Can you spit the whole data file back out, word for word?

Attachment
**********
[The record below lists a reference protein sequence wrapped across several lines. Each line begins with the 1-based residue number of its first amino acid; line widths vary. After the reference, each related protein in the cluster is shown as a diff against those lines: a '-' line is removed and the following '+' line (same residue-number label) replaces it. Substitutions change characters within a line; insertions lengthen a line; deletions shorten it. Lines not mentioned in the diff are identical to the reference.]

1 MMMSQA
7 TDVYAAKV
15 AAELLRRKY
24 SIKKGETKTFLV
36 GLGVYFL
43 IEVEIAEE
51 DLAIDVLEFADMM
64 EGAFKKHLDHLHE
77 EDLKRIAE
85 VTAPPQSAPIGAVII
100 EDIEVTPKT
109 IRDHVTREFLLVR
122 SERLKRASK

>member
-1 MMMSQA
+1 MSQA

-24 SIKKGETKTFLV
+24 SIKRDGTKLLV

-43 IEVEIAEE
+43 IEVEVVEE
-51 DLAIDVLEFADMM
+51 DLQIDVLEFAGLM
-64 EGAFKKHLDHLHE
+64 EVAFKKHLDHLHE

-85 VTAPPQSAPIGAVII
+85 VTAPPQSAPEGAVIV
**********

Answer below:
[The record below lists a reference protein sequence wrapped across several lines. Each line begins with the 1-based residue number of its first amino acid; line widths vary. After the reference, each related protein in the cluster is shown as a diff against those lines: a '-' line is removed and the following '+' line (same residue-number label) replaces it. Substitutions change characters within a line; insertions lengthen a line; deletions shorten it. Lines not mentioned in the diff are identical to the reference.]

1 MMMSQA
7 TDVYAAKV
15 AAELLRRKY
24 SIKKGETKTFLV
36 GLGVYFL
43 IEVEIAEE
51 DLAIDVLEFADMM
64 EGAFKKHLDHLHE
77 EDLKRIAE
85 VTAPPQSAPIGAVII
100 EDIEVTPKT
109 IRDHVTREFLLVR
122 SERLKRASK

>member
-1 MMMSQA
+1 MSQA

-24 SIKKGETKTFLV
+24 SIKRDGTKLLV

-43 IEVEIAEE
+43 IEVEVVEE
-51 DLAIDVLEFADMM
+51 DLQIDVLEFAGLM
-64 EGAFKKHLDHLHE
+64 EVAFKKHLDHLHE

-85 VTAPPQSAPIGAVII
+85 VTAPPQSAPEGAVIV